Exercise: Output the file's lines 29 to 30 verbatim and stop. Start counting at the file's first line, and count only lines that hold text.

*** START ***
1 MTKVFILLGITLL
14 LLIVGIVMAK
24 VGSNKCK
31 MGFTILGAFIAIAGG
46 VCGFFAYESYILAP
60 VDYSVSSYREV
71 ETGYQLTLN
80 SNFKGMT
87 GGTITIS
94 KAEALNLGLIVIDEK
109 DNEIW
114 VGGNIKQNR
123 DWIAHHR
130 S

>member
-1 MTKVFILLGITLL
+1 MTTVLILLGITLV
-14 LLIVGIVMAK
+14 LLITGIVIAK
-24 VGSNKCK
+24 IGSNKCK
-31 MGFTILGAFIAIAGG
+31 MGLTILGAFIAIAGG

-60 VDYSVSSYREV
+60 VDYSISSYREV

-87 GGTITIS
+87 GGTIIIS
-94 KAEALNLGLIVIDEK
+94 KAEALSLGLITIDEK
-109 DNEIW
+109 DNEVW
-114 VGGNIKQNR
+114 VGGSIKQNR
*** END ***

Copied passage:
+94 KAEALSLGLITIDEK
-109 DNEIW